If a person dies intestate, or without a will in place, their property must still be distributed. By not leaving a valid will or trust, or transferring property in some other way, such as through insurance, pension benefits, or joint ownership, it is essentially left to state law to write the person's will for them. This doesn't necessarily mean that their property will go to the state. This only happens in very rare cases where the deceased leaves no surviving relatives, even very distant ones. However, it does mean that the state will make certain assumptions about where a person would like their money and property to go -- assumptions with which a person might not agree. These laws vary significantly state by state. To get a full overview of how the laws in a person's state could play out in a situation where they die without a will, hiring an attorney licensed in that state is worth the investment.
It is a common misconception that when a married person dies without a will, their surviving spouse automatically gets all of their property. In fact, the amount the surviving spouse receives depends on the ownership of the property, whether there are any children or grandchildren, and whether the parents or siblings of the deceased person are living.
In many states, when a married person dies without a will or trust and leaves a spouse and one child, the surviving spouse gets half of the property and the child gets the other half. If there are two or more children, the surviving spouse receives only one-third of the estate and the children receive the other two-thirds equally. Other states give the surviving spouse one-half or one-third of the estate regardless of the number of children. In some states, the surviving spouse receives cash up to a certain amount and then a percentage (typically one-half) of the rest of the estate. In most community property states, or states where all of each spouse's possession are considered to be equally shared with the other spouse, the surviving spouse receives all of the community property but shares their deceased spouse's separate property (i.e. property the spouse owned before the marriage or acquired during the marriage via gift or inheritance) with any children, or if there are no children, with the parents or siblings of the deceased spouse.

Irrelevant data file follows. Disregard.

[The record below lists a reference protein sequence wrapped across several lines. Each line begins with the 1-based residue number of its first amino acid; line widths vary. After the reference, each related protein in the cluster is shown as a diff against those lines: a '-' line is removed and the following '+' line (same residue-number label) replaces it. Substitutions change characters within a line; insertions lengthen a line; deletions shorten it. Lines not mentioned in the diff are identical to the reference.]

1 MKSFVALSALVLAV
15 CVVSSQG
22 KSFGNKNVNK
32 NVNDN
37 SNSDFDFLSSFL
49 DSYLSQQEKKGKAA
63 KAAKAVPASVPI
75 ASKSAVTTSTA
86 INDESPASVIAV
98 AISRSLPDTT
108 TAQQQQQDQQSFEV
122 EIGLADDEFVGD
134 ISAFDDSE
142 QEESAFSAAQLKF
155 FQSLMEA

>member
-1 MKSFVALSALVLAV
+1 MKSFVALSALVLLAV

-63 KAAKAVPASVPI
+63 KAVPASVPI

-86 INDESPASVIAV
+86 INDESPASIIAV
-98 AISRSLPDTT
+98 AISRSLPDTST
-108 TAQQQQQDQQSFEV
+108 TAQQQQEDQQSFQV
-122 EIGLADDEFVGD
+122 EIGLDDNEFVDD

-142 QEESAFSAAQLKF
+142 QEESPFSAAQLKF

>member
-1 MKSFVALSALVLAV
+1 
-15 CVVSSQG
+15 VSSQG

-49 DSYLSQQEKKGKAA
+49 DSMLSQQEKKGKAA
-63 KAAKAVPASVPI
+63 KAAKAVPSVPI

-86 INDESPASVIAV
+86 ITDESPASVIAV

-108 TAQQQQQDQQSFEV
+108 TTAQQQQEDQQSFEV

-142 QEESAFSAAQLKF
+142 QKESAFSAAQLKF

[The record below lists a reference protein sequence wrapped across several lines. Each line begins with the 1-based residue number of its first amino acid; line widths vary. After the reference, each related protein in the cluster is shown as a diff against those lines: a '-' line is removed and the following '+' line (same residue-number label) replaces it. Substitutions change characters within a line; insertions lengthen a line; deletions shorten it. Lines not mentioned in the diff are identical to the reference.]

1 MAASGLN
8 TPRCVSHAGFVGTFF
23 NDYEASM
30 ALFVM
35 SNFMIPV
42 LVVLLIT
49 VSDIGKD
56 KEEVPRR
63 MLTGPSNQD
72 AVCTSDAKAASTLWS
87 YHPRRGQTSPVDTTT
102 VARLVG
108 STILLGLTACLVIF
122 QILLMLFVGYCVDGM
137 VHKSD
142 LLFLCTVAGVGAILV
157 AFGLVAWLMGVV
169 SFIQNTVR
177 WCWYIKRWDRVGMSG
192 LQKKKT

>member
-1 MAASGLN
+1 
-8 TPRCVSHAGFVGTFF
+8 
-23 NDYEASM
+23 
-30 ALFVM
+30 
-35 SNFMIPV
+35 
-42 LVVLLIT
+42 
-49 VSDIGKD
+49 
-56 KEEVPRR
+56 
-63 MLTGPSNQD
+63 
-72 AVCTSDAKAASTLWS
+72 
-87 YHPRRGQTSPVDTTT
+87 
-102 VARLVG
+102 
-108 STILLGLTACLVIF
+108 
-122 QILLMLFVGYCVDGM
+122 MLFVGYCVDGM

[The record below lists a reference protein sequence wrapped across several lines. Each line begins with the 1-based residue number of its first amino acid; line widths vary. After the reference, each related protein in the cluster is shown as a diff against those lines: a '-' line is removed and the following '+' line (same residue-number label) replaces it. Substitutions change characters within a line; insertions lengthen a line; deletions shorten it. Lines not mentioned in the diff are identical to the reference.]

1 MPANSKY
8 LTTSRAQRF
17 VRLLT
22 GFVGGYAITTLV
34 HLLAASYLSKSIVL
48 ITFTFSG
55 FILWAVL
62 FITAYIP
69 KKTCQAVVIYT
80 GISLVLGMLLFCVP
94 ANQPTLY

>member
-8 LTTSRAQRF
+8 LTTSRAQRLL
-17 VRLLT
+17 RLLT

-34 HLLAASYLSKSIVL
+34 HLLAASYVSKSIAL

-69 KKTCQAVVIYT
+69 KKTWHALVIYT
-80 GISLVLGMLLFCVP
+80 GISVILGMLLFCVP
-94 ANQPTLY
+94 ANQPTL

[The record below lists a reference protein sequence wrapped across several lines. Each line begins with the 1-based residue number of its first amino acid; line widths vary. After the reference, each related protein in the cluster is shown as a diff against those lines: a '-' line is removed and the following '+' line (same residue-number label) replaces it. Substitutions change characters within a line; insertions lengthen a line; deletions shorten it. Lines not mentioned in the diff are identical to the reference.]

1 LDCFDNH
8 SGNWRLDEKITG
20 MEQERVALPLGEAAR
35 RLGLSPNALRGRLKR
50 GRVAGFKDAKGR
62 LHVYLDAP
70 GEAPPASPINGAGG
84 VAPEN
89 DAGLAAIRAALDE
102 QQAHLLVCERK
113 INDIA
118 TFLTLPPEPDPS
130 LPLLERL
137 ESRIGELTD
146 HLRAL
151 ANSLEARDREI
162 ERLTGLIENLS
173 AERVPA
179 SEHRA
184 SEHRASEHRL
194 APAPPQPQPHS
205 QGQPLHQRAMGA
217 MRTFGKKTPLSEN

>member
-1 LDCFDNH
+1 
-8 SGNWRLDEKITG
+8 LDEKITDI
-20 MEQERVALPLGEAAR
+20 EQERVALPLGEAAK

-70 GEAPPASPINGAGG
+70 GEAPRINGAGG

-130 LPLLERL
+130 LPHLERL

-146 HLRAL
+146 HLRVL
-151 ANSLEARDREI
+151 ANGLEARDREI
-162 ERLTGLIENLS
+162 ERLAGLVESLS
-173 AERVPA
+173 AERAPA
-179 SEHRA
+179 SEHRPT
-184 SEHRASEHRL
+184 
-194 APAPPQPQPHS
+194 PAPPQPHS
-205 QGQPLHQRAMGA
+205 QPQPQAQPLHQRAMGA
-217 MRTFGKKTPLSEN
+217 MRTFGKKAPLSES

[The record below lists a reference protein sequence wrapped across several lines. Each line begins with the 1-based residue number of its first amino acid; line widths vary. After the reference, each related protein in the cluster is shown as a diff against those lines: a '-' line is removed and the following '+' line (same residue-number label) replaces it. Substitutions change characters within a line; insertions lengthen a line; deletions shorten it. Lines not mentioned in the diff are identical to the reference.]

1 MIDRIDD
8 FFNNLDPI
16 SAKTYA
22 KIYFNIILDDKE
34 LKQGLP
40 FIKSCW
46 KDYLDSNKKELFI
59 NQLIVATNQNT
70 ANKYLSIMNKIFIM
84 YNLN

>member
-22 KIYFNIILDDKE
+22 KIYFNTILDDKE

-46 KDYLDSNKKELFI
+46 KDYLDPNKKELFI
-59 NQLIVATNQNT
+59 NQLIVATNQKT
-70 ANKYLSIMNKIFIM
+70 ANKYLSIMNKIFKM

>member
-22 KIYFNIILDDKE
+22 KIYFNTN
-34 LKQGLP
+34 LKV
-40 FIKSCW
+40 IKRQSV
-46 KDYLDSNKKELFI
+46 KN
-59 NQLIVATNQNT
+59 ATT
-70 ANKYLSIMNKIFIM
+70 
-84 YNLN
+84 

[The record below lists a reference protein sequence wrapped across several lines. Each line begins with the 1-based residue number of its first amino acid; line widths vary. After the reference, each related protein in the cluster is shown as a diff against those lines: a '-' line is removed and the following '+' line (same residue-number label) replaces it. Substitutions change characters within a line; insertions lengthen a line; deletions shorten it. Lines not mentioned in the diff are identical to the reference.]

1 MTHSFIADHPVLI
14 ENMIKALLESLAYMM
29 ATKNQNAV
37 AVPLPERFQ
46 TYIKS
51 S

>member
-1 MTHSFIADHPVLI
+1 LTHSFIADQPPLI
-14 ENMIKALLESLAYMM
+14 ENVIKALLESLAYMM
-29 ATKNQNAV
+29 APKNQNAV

If a person dies leaving a spouse but no children or other issue, some states give the surviving spouse everything. Other states split the estate between the spouse and the decease person's parents, or siblings if they have no living parents. In community property states, the surviving spouse usually gets all of the community property but must share the separate property with the deceased's parents or siblings.
If a person dies without leaving a surviving spouse, then the property goes to the children. An adopted child is entitled to share in an estate to the same extent as a child born and blood related to the deceased person. When there are no children, grandchildren, or any other descendants, the deceased person's parents usually each get one-half of the property if they are surviving. In many states, if only one parent is surviving, they get all of the property. Some states divide the property among the deceased person's parents and siblings. If the parents are not living, the siblings usually split the estate. When a person dies without any close relatives, then the next of kin, such as nieces or nephews, aunts or uncles, or cousins share in the estate.
If a person dies and no heirs at all can be found, the state steps in and sells all of the property. The net proceeds are then deposited in a special bank account. If the money is not claimed within a certain period of time, the state gets to keep all of it.
If a person does not agree with the way the state laws have dictated their estate be distributed, a will is essential to specify who will benefit from the estate. Estate planning puts a person in control and stops the state from disposing of their property in ways they did not intend or agree to.
Though estate planning is often thought of as a process reserved for the wealthy, it's clear that estate planning is necessary and useful for nearly everybody. Estate planning is every bit as important as saving for a child's college education or putting money away for retirement. Here are the most important points to remember:
About the Author: Malissa Durham is a Legal Templates Programmer and Attorney at Wonder.Legal and is based in the U.S.A.